As my time in Jordan began to wind down, I was dreading returning home. Even though I missed taking a hot shower, among other small luxuries most people take for granted, I didn’t want to leave. I think the main reason was that despite my efforts, I knew I was barely scratching the surface of what these people needed to improve their lives. There are never enough boots on the ground, and here I was, about to board a flight back to the U.S.
Because of my parents’ experience fleeing Pakistan, I always felt empathetic toward the suffering of the extremely poor, the war-stricken, and the vulnerable. Being in Jordan surrounded by such immediate and desperate need completely changed my focus. I returned home more determined to better the lives of others, whether through policy, medicine, or clinical management. Now that I know what I want to do with my life, I’m impatient for it to begin. My education, from undergraduate until the end of post-graduate medical training (about 12 years), is an experiment in delayed gratification. Like many aid workers, I’ve been sucked in and want to do all I can to make a difference now, instead of waiting until my educational requirements are met.
I arrived back home with many more questions than I had answers – big ethical questions for what it means to provide care for others in a volatile environment. By acting as if refugees are a temporary problem, are we denying them the chance to rebuild their lives? Are aid organizations, and by extension aid workers, complicit when they follow government-sanctioned laws that deny people care, and all in the name of secure borders? The decisions politicians make regarding security do change lives, and not always for the better.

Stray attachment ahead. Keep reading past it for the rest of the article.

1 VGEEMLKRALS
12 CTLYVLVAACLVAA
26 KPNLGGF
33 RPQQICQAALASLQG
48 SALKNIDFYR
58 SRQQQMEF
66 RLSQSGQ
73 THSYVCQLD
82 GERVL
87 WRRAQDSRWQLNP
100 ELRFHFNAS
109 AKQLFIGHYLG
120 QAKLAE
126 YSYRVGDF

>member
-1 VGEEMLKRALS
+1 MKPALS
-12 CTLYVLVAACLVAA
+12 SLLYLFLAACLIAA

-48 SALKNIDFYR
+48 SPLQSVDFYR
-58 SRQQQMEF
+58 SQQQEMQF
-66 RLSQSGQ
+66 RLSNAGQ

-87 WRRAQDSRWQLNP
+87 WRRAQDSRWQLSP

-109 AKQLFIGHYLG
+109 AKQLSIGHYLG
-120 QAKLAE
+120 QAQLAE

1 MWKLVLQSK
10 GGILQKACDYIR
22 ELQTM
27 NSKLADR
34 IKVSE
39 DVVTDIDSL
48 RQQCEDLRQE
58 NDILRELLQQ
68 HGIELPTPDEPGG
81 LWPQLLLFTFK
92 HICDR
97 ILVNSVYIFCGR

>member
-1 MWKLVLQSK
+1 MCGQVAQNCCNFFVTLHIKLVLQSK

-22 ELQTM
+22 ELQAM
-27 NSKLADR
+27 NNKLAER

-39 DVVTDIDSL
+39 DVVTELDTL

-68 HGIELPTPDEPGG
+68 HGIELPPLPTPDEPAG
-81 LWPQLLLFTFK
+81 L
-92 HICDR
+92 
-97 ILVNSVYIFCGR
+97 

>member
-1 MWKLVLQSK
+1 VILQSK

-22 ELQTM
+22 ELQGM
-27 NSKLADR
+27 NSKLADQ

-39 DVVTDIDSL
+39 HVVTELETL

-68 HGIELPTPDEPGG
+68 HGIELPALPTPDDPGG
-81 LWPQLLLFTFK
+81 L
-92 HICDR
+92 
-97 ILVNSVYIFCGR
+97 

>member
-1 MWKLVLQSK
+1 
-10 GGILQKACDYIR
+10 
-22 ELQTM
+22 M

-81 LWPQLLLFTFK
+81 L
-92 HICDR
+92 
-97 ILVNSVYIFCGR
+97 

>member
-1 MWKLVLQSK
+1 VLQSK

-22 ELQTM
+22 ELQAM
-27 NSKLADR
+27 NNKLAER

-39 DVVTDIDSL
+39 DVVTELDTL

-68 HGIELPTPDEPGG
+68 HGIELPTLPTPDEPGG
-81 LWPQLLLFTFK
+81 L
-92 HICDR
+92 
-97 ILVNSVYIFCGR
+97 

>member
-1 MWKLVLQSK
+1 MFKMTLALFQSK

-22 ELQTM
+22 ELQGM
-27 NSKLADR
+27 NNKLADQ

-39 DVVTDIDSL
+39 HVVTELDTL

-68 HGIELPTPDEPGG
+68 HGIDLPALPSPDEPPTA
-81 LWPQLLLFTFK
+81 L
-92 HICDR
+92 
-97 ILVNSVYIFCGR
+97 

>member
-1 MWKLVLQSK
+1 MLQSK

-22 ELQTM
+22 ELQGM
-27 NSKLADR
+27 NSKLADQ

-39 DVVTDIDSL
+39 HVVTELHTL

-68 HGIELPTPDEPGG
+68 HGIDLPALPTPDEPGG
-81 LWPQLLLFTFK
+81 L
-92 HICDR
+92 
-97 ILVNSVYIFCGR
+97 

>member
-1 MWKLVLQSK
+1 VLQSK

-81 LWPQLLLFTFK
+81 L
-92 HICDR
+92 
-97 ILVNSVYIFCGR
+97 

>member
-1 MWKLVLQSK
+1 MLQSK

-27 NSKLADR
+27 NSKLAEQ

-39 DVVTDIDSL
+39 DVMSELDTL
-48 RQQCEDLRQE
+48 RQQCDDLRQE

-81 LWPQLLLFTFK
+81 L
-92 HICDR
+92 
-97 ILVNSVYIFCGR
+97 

Though I’m still dedicated to the medical field, I have lost faith in its position as a “noble profession.” Growing up, I thought health care was immune to economic and political interests. Even being exposed to the American health care system didn’t change my belief that physicians were defenders of the human right to basic medical care. I believed doctors had a duty to heal, regardless of social barriers.
The situation in Jordan ruined any remaining certainty I had that health care was a stalwart ship – a buoy in a sea of political instability. Health care has become politicized (or maybe it’s always been that way), and physicians are often turned into pawns against the world’s most vulnerable if they don’t contest unjust policy. I still believe doctors have a moral obligation to help everyone they can. After all, it’s part of the oath medical students take upon beginning their education.
I think about the refugee crisis in Jordan almost every single day, and it isn’t because Jordan’s history, policies, and bureaucracies are subjects of my research. I think about Jordan because in the quagmire of regional instability are refugees who have lost everything and are only there because they have no other choice. There are families still in desperate need of care, and my time with those families has made me realize that I never want to feel as if I could have done more, whether it be actual clinical work or managing the clinics. I know that my desire to help and make a difference will probably take me back to the Middle East again, or wherever the world needs me.